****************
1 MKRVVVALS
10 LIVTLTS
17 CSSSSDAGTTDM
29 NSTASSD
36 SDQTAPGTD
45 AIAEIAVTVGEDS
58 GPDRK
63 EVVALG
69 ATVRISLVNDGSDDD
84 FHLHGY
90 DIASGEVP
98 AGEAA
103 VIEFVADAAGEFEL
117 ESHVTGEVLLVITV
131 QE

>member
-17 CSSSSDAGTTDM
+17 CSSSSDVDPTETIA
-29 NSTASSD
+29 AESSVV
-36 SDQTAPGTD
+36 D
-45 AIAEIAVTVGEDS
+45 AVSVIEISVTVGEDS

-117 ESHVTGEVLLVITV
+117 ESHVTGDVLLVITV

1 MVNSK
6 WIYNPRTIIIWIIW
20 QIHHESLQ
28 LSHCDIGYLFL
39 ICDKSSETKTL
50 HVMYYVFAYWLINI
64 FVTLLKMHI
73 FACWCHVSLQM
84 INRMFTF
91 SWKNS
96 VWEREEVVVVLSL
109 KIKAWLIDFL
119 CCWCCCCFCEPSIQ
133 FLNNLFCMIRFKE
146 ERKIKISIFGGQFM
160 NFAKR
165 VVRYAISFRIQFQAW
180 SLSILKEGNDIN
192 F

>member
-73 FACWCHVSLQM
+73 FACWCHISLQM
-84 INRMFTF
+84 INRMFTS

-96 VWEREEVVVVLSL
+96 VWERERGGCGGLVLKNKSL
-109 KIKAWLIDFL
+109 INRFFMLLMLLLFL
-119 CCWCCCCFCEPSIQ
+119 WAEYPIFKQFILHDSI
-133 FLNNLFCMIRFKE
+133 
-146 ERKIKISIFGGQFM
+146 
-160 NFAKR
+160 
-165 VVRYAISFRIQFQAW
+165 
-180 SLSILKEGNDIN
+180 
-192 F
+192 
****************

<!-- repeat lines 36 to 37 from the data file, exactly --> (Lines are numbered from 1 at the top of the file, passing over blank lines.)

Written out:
91 SWKNS
96 VWEREEVVVVLSL